THE PACIFIC COAST
Best for: landscapes, water sports, wildlife, cuisine
DURATION: 5–10 days ROUTE: Guayaquil • Puerto López • Canoa • Quito WHY GO? To see a different aspect of the country, with lively traditions, laid-back surfers, agro-industry, shrimp farms and Afro-ecuadorian culture. WHEN TO GO? All year; the best weather is Dec to Apr, though busy Guayaquil is the country’s largest port and business centre. The city’s Malecón 2000 riverfront development is a revamped promenade with gardens, restaurants, a handicraft market and Latin America’s largest Ferris wheel, La Perla. At its northern end lies the bohemian Las Peñas district, a reminder of how the city used to be.
West of here are Ecuador’s main resorts, Playas and Salinas, but the coast road soon heads north to lower-key destinations and a string of fishing towns, including Valdivia, site of a culture dating back to 3,300 BC. Montañita has a perfect surfing beach and, in town, all the requisite shops and nightlife. Next is Puerto López and the surrounding Machalilla National Park, where you’ll find hills, the fabulous Los Frailes beach and trips out to Isla de la Plata, known as “the poor traveller’s Galápagos” for the similarity of some of its wildlife. Manabí province’s main port is Manta and just a short way inland from there lies the Panama hat-making town of Montecristi. A few kilometres further east is the hang-gliding and kite-surfing spot of Crucita, while across the Chone estuary lies Canoa, a thriving resort until it was decimated by the 2016 earthquake. It’s rebuilding now and has yet another of Ecuador’s wonderful beaches.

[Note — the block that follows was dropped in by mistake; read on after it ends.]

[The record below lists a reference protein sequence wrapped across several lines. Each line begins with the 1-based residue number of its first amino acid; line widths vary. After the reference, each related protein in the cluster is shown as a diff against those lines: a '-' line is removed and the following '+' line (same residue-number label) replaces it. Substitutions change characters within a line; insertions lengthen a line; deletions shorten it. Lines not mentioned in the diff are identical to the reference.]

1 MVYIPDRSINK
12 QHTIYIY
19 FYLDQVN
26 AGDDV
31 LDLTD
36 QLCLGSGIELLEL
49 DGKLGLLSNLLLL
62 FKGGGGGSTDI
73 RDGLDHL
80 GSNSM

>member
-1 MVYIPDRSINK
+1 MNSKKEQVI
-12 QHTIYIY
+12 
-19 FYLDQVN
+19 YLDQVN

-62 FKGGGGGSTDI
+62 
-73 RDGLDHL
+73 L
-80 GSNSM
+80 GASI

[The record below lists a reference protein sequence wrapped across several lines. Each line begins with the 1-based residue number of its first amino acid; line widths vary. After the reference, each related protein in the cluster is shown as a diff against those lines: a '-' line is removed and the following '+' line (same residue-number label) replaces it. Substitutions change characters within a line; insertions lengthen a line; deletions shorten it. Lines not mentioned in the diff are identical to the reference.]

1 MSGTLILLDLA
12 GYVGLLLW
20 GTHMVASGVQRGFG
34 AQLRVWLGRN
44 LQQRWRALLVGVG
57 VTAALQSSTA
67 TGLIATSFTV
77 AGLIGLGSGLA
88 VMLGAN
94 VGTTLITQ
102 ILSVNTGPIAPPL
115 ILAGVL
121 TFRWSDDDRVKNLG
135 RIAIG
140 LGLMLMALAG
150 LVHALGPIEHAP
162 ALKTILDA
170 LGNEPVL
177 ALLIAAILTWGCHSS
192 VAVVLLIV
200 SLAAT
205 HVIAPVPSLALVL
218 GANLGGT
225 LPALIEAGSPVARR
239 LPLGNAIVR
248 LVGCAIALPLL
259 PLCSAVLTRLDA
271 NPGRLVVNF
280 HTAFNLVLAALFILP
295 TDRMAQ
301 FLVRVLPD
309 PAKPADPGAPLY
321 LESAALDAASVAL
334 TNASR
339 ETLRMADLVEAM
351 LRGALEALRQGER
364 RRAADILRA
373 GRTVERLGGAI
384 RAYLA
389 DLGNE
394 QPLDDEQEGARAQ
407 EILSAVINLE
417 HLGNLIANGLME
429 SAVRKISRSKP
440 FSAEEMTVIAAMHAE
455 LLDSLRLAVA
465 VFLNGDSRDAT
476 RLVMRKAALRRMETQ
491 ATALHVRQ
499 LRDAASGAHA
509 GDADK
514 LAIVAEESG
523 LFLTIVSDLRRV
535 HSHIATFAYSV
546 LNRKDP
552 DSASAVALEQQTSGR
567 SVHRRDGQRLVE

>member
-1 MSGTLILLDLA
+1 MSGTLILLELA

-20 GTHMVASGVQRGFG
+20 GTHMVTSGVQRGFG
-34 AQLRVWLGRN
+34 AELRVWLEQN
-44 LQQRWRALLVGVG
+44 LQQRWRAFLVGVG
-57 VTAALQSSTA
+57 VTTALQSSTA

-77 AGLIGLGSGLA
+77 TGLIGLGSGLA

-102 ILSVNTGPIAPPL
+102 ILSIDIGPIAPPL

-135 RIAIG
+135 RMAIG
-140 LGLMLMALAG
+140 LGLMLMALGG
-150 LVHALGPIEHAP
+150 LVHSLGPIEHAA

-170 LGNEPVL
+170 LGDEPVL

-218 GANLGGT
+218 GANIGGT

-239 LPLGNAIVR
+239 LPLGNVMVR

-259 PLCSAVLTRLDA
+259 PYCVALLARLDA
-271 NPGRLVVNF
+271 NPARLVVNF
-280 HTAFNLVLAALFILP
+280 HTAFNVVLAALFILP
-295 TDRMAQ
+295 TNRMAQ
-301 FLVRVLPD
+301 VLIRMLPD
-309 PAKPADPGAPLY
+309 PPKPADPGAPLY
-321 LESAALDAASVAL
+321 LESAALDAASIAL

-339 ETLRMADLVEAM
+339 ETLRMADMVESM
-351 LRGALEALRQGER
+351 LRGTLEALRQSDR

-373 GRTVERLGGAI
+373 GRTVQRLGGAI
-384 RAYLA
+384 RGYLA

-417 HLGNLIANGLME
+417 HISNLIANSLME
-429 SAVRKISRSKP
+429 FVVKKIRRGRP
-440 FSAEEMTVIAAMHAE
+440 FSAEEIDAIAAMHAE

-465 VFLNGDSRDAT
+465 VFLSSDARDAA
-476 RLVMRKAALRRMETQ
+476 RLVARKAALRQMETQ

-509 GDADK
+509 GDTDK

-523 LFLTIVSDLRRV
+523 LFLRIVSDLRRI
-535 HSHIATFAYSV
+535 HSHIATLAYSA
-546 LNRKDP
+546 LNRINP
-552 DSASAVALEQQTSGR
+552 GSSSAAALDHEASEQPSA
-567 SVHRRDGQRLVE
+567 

From Chone the main road to the Sierra heads towards Aloag, near Machachi (see p83), but if you wish to see more of the coast, continue from Canoa to Mompiche, another surfers’ hangout, and on to Esmeraldas (also reachable from Ibarra, north of Otavalo), whose beaches are favoured by Quiteño and Colombian holidaymakers.